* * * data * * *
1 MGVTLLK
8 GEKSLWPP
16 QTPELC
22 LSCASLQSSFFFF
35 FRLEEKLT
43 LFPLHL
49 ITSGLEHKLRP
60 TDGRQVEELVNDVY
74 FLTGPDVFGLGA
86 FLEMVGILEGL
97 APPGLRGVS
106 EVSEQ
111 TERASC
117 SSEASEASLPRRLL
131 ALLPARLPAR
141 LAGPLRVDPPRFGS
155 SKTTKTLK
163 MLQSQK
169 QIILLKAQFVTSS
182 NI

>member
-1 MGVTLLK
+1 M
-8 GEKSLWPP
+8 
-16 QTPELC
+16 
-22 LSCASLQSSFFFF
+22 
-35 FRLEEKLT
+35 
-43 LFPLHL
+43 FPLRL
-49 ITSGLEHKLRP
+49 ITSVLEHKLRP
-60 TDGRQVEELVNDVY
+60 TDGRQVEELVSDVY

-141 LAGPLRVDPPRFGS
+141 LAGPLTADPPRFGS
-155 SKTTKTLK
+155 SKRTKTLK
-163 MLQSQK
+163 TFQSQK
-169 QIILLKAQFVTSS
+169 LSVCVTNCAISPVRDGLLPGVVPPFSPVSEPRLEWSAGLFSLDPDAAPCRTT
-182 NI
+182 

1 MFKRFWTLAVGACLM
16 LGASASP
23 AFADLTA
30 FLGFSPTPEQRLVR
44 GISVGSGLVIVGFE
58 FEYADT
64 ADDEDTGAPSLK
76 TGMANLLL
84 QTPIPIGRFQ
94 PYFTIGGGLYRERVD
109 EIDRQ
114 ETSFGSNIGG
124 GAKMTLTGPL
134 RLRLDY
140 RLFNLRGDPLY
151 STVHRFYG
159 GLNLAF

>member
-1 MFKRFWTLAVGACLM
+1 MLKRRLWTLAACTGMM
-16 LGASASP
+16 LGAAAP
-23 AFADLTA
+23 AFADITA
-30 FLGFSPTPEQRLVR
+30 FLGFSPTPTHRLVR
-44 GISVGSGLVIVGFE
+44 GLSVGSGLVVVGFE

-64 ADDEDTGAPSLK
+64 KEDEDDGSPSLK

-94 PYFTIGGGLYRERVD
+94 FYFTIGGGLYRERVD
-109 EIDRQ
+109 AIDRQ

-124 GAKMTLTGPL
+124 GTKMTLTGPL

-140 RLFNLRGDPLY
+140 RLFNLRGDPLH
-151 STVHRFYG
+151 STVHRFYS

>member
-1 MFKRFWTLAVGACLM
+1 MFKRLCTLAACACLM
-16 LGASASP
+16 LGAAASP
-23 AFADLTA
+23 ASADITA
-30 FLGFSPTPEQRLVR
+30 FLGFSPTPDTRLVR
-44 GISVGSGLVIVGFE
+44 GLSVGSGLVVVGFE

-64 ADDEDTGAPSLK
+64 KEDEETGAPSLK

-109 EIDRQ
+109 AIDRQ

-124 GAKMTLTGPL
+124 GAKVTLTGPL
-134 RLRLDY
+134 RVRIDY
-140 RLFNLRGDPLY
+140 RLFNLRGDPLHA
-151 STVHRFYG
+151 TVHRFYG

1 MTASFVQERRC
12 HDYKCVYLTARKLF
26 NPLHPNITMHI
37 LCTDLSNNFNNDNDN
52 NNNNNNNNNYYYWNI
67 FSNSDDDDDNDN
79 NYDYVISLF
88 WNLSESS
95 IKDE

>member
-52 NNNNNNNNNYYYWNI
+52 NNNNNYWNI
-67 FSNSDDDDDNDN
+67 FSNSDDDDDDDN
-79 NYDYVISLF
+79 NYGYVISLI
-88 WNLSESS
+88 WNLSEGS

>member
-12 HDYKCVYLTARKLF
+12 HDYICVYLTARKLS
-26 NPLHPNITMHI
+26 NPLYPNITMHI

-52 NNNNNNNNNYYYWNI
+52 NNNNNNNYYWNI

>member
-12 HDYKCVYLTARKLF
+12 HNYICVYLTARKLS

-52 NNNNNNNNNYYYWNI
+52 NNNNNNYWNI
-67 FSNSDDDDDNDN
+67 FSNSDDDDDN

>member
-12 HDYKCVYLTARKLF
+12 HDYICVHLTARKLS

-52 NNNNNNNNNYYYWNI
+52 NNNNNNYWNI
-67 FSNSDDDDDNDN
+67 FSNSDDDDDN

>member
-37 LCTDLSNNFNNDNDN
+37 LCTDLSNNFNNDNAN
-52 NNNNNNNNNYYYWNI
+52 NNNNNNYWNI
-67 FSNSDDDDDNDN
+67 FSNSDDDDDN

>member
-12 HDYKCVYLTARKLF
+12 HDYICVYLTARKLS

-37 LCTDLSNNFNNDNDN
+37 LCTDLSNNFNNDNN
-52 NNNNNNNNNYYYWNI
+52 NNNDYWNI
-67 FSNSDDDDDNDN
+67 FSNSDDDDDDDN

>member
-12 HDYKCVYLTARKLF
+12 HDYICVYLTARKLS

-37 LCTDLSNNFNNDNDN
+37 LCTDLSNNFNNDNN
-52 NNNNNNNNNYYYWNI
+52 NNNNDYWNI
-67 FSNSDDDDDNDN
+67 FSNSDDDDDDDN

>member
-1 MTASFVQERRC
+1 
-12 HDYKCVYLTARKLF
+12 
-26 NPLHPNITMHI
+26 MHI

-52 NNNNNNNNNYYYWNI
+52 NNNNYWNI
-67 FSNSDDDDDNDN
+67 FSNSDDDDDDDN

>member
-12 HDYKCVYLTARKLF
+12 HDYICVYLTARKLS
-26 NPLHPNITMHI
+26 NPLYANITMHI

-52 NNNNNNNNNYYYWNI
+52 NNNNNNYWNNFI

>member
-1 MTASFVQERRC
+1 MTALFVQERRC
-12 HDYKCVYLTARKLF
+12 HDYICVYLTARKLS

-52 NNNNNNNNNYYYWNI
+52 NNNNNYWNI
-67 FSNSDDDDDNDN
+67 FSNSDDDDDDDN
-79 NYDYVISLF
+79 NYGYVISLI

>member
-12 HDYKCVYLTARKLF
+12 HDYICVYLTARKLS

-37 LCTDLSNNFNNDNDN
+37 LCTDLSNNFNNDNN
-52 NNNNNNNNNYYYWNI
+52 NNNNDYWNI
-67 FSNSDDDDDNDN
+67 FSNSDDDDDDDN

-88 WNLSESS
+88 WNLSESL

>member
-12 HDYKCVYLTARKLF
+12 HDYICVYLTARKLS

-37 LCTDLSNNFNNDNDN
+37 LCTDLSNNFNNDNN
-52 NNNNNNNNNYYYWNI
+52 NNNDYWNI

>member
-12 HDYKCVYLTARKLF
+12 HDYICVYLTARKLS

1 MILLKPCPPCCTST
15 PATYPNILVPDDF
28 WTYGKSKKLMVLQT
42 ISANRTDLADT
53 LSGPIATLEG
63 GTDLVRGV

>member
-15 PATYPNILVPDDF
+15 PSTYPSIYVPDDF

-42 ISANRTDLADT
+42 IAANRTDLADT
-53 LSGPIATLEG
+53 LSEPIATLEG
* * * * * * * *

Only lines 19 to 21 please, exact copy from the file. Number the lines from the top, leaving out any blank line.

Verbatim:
169 QIILLKAQFVTSS
182 NI

>member